Not So Invisible Anymore?


My daughter Christine has, what is sometimes called, an invisible disease. Though she looks teriffic most of the time, she has suffered, for over a dozen years, with the debilitating and painful symptoms of Lupus. It’s become an inside family joke when people commented almost incredulously- “but you don’t look sick.”

In recent weeks Chris has been in the throes of her worst flareup, causing neurological problems. Beside the normal pain and swelling, she has been unable to feel her feet and thus unable to walk unaided. Prior to this episode, we had planned a family vacation to Nashville and were concerned if Chris would even be able to make the trip. With her doctor’s consent and armed with a cache of medications and heating pads, Chris decided to attempt the trip with the help of a wheelchair.
For the first time, Chris’ invisible illness was not so invisible anymore. It is also the first time that we had to deal with the logistics of finding elevators, handicapped bathrooms, sidewalk ramps, etc. Both she and I began to notice things that we never really took notice of before. She mentioned that she suddenly was aware of how dirty bathroom floors looked, perhaps since she was now so much closer to the ground. I immediately noticed the rush of people as they walked past her, hardly realizing that she was there. When you carefully maneuver a wheelchair around throngs of travelers in an airport you become aware of how much everyone is rushing to get somewhere.
Though we encountered some people who stared at Christine, a young pretty girl in a wheelchair, most of the people we met went out of their way to be helpful and accomodating. They held open doors, stepped out of the way and guided us towards elevators. Perhaps I was reading into things, but I perceived people to! be even more friendly toward Chris, bundled under her blanket in her wheelchair. They seemed to go out of their way to extend themselves. At The Grand Ole Opry, the guard helped my son maneuver our van out of a lane packed with tourist buses and at the Wax Museum Chris was even given a free admission to get in- he said because she was young, I think because she was cute.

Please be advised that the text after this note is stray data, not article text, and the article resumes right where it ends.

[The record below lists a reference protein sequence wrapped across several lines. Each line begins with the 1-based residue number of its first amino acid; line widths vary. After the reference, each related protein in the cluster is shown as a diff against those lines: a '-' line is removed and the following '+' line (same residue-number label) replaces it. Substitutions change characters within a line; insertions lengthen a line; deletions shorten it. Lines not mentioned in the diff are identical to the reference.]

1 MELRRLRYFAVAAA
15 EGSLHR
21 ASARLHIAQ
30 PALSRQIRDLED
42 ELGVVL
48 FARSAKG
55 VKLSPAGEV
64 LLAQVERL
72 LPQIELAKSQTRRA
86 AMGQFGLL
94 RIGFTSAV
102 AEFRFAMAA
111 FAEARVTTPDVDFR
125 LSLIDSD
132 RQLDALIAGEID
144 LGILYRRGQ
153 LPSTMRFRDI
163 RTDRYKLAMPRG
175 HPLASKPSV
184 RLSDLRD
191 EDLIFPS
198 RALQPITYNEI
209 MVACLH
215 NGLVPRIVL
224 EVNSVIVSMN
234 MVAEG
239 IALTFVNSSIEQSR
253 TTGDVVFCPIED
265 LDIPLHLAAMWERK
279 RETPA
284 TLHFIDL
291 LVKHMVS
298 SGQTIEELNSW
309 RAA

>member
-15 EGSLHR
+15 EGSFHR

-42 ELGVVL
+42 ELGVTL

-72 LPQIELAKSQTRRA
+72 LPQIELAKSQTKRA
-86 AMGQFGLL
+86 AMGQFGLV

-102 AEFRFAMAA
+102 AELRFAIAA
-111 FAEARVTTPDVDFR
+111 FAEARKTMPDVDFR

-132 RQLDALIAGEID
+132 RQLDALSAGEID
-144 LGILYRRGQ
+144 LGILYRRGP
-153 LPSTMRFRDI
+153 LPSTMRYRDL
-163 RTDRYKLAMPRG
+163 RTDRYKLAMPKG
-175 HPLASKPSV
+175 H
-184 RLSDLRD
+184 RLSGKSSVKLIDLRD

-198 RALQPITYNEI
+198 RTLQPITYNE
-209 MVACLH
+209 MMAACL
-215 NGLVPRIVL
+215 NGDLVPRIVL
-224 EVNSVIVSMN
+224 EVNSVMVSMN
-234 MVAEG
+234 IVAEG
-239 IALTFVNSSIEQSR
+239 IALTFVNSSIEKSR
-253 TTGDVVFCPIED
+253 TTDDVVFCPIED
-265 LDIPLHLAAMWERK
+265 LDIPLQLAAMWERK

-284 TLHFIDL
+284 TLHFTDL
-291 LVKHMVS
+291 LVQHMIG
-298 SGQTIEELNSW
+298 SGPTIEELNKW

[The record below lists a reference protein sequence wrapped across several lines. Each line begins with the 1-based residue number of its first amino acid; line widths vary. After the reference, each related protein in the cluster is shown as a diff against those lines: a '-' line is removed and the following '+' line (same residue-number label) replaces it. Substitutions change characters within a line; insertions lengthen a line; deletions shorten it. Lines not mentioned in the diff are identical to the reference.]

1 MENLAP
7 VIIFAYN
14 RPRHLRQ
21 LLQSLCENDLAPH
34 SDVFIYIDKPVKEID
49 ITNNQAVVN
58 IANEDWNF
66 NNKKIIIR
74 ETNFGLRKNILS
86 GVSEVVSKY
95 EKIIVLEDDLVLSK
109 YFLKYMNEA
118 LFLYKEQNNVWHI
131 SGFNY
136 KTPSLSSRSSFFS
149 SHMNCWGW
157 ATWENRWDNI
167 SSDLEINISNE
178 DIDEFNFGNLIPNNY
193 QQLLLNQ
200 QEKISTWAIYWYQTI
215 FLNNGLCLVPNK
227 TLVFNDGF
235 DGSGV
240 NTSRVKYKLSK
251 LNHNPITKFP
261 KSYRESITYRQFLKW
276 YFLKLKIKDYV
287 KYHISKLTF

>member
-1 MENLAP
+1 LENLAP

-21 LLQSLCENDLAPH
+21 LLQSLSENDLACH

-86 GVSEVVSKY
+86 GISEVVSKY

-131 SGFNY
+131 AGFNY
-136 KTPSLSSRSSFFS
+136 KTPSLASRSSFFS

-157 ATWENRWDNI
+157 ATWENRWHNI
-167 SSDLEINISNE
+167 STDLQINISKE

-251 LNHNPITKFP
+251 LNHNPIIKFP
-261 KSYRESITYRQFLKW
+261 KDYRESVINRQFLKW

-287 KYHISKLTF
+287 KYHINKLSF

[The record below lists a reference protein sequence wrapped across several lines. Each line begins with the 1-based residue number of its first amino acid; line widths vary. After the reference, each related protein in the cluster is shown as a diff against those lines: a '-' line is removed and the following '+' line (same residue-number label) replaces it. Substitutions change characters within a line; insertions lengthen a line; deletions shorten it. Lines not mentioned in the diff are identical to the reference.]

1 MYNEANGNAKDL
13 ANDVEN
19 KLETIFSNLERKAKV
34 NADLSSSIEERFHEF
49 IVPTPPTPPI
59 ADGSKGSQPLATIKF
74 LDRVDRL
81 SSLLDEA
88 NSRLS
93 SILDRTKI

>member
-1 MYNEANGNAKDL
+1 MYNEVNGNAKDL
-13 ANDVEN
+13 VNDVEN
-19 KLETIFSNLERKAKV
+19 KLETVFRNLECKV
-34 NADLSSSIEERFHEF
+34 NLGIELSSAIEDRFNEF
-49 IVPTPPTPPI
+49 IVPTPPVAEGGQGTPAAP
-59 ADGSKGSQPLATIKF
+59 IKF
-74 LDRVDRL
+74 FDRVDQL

I was grateful for every kindness shown to us, since it made our trip run a little more smoothly and it made it easier for Christine, but it also made me wonder. Why are we quick to extend compassion and patience to those who only look visibly sick or in pain, yet we forget that there could be strangers and even family members among us, who might be silently suffering with either physical or emotional problems. If Chris were not in a wheelchair, if her lupus was invisible, how many doors would be held open for her, how many people would lose their patien! ce over her slowness? I guess we all need reminders to slow down and extend simple everyday kindnesses to each other.
I remember when Chris was in highschool and she felt too tired to complete her homework assignment, I told her to explain to her teacher that she had Lupus and was not feeling well. She said, “Mom people only believe what they see.” Because Chris had always looked healthy, there had been an element of disbelief or at the least a lack of understanding of her illness and her very erratic symptoms. Unfortunately, as we now toured Nashville, Chris had a very visible sign of her illness- the wheelchair she couldn’t manage without. I am grateful for all the people who went out of their way for us and I will try to remember to pass on the patience and the kindness to others.
Article written by: Janet Miserandino,, © 2006

  • Tinky2

    My mom is very very good to me also. I can be quite a handfull when my illness takes over. At this point a trip is to the Doctor usually takes 1-4 hours round trip depending on which doc I’m seeing. She is always prepared with pillows blankets and anything else I need. My husband still seems to be trying to understand. After 23+ years he should get it. But he dosen’t at times.

  • Amy Hyatte

    I wish I had anyone who was that compassionate in my life.

  • trisha mcdonald

    i wish i had your mom.